Blue flag iris can be a robust shoreline plant that helps prevent erosion. They produce large clumps of showy flowers from thick, fleshy rhizomes growing in shallow water or saturated soil conditions.  Their leaves look sword-like while their flowers are light to blue-violet with yellow and white markings on the falls (petal-like sepals).  This plant thrives in sun or part sun in rich, moist soil.  Often found in swamps, meadows, shores, marshes, streambanks, and edges of ponds, their flowers attract butterflies and hummingbirds.  Their rhizomes were used medicinally by Native Americans and extracted for iridin which is used in modern medicine as a purgative and liver stimulant.  Other common names are northern blue flag and harlequin blue flag.
Invasive Plant of the Month
Yellow Iris
(Iris pseudacorus)

Moisture: Wet 
Exposure: Full Sun or Partial Shade
Color: Yellow
Blooms: May- June
Height: 1-4 Feet

Yellow iris is originally from Eurasia and is an escaped ornamental. It forms dense stands along lake and river shorelines, out-competing native plant species. It is bright yellow and looks exactly like other garden irises, but can live directly in the water. They have long green leaves that branch out from the base. This iris spreads by both seed and rhizomes. Management strategies include digging out the plants, removing seed heads, and water safe herbicide treatments. Established stands can take multiple years to control.

Native plant alternatives include  Blue Flag Iris and Sweetflag!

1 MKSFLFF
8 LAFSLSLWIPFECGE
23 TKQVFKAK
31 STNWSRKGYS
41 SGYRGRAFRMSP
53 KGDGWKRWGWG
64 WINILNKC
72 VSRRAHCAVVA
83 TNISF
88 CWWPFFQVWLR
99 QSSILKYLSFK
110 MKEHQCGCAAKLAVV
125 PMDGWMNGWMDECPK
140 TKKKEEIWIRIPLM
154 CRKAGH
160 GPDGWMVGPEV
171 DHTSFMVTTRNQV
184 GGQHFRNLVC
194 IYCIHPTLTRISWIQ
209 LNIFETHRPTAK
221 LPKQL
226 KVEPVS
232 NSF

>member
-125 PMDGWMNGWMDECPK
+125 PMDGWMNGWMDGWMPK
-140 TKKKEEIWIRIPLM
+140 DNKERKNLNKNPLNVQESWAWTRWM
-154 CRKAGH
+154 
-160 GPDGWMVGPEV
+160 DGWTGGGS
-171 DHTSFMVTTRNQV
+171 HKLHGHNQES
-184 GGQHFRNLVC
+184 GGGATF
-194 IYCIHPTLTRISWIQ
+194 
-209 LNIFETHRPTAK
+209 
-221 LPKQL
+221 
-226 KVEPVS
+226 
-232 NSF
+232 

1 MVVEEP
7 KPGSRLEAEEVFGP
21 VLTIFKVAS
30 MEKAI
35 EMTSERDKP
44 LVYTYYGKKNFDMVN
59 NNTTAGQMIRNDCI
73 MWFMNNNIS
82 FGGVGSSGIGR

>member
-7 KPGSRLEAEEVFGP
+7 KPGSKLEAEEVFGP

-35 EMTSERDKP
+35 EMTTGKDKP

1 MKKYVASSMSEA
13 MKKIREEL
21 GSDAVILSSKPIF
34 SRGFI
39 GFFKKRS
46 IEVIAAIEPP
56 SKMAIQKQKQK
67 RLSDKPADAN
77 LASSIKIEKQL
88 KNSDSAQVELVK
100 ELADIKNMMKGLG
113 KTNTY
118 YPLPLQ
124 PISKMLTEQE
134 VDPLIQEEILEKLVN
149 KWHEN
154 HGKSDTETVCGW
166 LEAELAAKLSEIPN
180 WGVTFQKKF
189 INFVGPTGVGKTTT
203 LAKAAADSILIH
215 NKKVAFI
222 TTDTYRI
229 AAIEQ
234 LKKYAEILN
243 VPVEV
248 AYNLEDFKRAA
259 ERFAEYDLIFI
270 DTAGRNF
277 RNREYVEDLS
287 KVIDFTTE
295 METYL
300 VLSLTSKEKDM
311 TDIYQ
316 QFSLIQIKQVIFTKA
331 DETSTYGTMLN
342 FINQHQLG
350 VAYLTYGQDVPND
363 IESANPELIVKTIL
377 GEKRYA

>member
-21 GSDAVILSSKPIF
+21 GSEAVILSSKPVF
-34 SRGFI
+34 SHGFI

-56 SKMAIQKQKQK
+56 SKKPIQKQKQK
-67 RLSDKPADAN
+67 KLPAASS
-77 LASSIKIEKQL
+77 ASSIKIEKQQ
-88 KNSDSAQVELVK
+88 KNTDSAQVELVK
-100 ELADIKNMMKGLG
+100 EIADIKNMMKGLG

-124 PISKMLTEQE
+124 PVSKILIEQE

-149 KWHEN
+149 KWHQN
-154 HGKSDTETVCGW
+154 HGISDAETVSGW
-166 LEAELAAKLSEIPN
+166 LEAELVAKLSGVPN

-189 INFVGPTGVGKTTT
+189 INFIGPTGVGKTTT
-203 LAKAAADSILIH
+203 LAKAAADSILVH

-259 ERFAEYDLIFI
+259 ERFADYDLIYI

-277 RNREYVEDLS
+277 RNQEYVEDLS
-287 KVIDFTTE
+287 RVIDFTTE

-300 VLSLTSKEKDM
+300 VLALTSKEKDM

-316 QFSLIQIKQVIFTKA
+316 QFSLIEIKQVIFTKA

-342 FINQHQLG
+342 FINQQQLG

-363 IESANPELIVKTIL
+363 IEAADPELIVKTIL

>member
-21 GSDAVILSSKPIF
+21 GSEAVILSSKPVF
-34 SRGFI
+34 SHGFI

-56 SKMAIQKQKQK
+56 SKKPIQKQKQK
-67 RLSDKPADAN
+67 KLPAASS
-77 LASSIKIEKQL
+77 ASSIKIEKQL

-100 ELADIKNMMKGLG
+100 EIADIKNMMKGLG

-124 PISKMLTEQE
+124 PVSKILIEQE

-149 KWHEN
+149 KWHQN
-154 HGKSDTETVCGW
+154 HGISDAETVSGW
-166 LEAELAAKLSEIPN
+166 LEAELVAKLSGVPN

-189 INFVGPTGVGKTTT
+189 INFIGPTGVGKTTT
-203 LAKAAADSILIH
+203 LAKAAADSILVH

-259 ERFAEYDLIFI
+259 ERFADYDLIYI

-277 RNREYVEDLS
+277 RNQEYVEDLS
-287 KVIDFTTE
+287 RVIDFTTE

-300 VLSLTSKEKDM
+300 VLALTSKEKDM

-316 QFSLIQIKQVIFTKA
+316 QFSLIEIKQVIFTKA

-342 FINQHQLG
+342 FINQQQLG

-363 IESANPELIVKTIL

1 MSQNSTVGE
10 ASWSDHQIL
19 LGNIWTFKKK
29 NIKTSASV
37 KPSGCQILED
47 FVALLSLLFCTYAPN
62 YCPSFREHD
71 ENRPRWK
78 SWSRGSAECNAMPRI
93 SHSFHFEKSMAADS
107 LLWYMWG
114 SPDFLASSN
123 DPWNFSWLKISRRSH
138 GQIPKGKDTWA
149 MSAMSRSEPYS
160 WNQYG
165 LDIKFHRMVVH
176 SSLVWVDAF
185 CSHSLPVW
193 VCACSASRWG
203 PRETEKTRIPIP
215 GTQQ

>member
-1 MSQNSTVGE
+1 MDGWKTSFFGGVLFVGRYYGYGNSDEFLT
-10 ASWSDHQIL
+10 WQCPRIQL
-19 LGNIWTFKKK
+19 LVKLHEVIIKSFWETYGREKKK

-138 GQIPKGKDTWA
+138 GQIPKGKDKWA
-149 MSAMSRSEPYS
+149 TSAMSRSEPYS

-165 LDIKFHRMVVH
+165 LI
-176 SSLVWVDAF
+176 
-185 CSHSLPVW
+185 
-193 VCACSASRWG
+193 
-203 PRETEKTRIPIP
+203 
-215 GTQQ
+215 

Pollinator of the Month
Brown Belted bee
Bombus griseocollis

Range : Throughout the United States except the South Western desert area.,
Habitat : fields, gardens, open areas
Identification : This ground nesting bee is less than an inch long with big black eyes and dark wings. Their thorax is yellow with a black spot in the middle of the wings. The abdomen is mostly black except for a small brown "belt" of color in the middle segment. 
Pollination :  This bumble bee likes many flowering native plants including swamp milkweed, common milkweed, butterfly milkweed, goldenrod species, bergamot, purple coneflower, and many more!

May 2018 Issue
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Retail Nursery News
Our retail nursery is open!

Wed. May 23rd-Sat. May 26th

Wed. May 40- Sat. June 2nd


Our retail nursery address is:
1480 County Rd. 90  Independence MN 55359

Have any questions? Contact our greenhouse manager Jill at

Click and visit our website for current
Minnnesota Native Plant Brand ensures that plant species are native to Minnesota. 
5 Plants For...
Adding Fragrance!

Time to stop and smell the ro-, no! The native flowers! Plant these in your restoration if you want a whiff of the good stuff!

1. Anise Hyssop
(Agastache foeniculum)

2. Mountain Mint 
( Pycnanthemum virginianum)

Bergamot in Bloom Natural Shore Technologies
 3. Bergamot
( Monarda fistulosa)

4. Horsemint
( Monarda punctata)

5. Aromatic Aster
( Symphyotrichum oblongifolium)

 Want to learn more about these native plants? Click Here to visit our website!

Mystery Plant of the Month!
Test your plant ID skills!

Here is a Minnesota Native woodland plant that blooms in the spring. Small bees love visiting this for food! Can you guess what it is?
Need another clue?
Here is a closer look at its deeply lobed leaves!

Visit our Facebook page to see if you're right!